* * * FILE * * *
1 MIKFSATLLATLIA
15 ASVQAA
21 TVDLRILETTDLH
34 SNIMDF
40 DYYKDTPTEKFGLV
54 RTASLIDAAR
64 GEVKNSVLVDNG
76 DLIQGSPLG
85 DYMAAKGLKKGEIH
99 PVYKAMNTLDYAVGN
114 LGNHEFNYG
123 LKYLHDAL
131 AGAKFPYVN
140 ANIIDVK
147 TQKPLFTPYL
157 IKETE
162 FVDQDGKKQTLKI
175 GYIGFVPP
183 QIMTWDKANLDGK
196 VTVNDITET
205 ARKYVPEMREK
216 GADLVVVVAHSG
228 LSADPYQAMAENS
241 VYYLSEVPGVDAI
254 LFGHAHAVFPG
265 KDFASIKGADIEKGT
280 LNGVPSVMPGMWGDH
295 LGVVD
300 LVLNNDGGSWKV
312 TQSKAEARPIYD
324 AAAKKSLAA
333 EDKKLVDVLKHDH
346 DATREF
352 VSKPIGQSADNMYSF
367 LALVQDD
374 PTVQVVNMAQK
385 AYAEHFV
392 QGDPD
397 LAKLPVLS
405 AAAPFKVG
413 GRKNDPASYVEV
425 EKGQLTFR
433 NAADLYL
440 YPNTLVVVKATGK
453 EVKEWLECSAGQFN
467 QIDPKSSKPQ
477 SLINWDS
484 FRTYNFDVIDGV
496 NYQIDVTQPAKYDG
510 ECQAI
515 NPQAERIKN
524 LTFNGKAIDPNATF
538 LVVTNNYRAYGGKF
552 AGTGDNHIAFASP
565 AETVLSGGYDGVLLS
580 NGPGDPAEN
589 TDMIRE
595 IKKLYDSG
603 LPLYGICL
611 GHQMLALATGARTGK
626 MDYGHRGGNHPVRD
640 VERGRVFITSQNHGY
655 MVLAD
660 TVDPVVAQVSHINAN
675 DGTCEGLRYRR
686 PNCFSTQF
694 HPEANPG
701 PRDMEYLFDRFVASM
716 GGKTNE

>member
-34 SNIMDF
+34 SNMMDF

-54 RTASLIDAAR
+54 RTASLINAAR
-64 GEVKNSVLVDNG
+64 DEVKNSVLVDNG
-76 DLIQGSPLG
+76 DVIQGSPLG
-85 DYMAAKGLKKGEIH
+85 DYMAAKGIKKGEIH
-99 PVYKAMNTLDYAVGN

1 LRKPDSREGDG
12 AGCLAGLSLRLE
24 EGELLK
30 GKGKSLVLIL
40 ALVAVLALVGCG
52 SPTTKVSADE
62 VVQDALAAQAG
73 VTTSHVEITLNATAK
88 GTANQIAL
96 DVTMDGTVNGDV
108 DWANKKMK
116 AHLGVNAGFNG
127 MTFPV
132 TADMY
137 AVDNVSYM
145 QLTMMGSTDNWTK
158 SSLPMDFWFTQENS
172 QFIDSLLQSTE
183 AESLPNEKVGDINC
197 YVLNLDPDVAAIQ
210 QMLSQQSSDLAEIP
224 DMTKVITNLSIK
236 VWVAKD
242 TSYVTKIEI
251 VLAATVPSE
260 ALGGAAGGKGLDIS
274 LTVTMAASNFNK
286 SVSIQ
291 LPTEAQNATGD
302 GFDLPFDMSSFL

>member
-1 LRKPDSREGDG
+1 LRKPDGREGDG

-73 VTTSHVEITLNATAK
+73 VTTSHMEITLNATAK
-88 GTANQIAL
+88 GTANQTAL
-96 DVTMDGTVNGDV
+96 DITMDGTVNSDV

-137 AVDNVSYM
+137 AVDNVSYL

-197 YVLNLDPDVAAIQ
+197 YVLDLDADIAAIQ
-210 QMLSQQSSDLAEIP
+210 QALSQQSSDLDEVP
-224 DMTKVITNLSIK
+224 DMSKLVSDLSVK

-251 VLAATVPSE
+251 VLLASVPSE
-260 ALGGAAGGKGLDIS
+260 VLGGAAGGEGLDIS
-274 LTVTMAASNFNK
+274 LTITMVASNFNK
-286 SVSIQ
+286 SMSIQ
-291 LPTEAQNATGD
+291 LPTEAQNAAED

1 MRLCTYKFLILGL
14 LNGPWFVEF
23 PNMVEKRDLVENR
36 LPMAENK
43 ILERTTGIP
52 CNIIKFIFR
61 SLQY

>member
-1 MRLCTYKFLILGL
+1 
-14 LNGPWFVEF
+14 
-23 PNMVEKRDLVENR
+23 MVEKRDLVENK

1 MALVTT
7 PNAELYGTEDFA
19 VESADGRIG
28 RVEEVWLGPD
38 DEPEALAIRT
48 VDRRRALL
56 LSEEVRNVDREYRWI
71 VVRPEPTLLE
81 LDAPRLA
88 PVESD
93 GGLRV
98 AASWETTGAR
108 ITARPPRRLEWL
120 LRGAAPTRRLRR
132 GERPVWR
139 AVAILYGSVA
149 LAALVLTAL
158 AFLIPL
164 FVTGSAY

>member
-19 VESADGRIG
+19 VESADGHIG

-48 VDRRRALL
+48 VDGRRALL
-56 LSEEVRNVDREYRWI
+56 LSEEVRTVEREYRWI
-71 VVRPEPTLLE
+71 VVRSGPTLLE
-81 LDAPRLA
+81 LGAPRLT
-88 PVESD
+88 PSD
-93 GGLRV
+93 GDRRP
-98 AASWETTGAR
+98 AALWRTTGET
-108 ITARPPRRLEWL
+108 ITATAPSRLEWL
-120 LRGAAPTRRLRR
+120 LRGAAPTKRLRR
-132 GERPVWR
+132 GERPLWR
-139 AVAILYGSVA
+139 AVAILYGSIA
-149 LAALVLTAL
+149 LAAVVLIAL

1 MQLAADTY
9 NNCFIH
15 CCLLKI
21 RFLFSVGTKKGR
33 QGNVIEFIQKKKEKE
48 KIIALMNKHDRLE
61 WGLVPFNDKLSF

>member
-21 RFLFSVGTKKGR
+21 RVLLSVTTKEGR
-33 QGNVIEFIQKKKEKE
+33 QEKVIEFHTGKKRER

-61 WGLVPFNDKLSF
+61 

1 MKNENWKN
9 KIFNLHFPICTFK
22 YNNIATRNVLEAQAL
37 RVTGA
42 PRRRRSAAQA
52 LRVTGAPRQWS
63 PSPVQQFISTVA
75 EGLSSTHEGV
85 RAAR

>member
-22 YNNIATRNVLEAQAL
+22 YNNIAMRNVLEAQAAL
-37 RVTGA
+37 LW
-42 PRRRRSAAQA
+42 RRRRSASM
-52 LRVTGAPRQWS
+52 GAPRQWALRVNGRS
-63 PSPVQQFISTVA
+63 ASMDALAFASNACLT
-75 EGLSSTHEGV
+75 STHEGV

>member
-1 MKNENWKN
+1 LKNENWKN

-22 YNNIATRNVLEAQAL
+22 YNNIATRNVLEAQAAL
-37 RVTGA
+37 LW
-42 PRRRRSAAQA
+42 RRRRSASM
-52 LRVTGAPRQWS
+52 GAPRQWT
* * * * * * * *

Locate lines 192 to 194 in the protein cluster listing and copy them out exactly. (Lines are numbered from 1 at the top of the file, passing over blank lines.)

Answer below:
+120 LRGAAPTKRLRR
-132 GERPVWR
+132 GERPLWR